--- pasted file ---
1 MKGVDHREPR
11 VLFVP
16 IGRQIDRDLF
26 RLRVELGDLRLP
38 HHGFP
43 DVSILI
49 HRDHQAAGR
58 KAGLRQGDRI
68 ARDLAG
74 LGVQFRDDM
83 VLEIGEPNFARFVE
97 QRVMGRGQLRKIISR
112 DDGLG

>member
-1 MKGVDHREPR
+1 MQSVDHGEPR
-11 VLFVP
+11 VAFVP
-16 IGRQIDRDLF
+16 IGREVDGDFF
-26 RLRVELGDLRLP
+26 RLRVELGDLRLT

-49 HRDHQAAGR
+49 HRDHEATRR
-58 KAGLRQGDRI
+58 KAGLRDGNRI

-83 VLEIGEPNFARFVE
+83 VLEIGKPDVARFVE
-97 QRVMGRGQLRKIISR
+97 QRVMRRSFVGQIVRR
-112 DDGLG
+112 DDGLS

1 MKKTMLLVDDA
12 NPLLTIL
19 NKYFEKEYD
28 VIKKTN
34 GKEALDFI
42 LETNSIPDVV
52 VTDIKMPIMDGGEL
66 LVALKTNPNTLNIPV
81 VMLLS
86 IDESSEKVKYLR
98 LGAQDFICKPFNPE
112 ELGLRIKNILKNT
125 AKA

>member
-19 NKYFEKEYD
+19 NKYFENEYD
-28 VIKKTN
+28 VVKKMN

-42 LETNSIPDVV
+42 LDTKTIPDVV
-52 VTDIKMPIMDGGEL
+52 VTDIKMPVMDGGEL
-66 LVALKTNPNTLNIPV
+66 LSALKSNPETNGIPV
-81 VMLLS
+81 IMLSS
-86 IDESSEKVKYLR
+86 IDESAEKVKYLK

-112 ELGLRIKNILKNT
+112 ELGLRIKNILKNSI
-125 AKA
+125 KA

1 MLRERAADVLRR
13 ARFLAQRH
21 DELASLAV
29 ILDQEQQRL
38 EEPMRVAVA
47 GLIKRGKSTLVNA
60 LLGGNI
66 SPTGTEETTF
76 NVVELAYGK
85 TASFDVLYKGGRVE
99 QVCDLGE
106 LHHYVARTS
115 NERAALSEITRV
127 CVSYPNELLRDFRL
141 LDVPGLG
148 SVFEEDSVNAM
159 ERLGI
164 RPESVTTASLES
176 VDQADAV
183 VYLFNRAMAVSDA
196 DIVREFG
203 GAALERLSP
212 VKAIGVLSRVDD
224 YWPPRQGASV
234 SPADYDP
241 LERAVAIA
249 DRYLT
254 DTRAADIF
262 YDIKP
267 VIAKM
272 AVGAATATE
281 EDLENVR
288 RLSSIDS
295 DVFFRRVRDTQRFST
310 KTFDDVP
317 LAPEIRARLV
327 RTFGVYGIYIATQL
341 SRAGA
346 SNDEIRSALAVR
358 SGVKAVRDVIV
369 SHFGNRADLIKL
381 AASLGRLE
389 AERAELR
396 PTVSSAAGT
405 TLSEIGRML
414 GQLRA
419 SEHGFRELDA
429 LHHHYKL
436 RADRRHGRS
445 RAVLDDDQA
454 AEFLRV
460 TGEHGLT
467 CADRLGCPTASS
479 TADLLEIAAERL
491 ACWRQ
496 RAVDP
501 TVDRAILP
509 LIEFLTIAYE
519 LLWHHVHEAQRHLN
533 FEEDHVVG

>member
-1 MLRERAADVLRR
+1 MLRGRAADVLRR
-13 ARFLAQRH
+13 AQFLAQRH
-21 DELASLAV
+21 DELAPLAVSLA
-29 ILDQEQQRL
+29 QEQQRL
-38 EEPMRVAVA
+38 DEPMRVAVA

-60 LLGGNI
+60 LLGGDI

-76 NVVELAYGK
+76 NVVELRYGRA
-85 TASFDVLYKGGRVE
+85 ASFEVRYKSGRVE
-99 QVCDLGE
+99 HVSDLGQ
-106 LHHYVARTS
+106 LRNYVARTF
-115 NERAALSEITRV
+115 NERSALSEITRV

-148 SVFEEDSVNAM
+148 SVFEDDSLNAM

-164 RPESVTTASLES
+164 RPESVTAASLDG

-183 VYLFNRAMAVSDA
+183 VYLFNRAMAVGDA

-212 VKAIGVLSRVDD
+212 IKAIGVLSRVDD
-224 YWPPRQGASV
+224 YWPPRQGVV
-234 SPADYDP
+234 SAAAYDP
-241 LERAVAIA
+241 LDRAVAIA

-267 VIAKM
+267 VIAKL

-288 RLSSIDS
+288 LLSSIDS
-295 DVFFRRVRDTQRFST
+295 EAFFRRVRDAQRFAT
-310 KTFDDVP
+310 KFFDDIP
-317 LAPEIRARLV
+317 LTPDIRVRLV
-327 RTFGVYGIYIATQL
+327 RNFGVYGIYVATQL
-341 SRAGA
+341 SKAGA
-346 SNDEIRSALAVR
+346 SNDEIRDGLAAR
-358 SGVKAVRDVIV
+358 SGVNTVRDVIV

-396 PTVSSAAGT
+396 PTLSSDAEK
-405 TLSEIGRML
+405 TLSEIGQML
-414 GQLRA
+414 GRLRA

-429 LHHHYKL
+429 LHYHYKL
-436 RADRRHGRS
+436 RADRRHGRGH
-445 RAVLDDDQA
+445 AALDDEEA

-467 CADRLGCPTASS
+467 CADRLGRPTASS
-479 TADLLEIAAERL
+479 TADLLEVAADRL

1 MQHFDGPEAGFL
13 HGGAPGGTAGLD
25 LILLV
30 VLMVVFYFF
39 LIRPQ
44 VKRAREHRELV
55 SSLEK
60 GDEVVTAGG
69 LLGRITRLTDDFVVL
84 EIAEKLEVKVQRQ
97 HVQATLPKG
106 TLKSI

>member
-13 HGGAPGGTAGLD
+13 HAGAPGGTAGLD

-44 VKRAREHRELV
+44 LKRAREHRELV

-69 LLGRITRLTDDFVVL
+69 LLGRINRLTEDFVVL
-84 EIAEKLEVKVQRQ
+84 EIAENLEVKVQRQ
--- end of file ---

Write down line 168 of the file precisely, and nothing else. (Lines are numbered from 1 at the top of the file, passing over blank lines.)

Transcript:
-310 KTFDDVP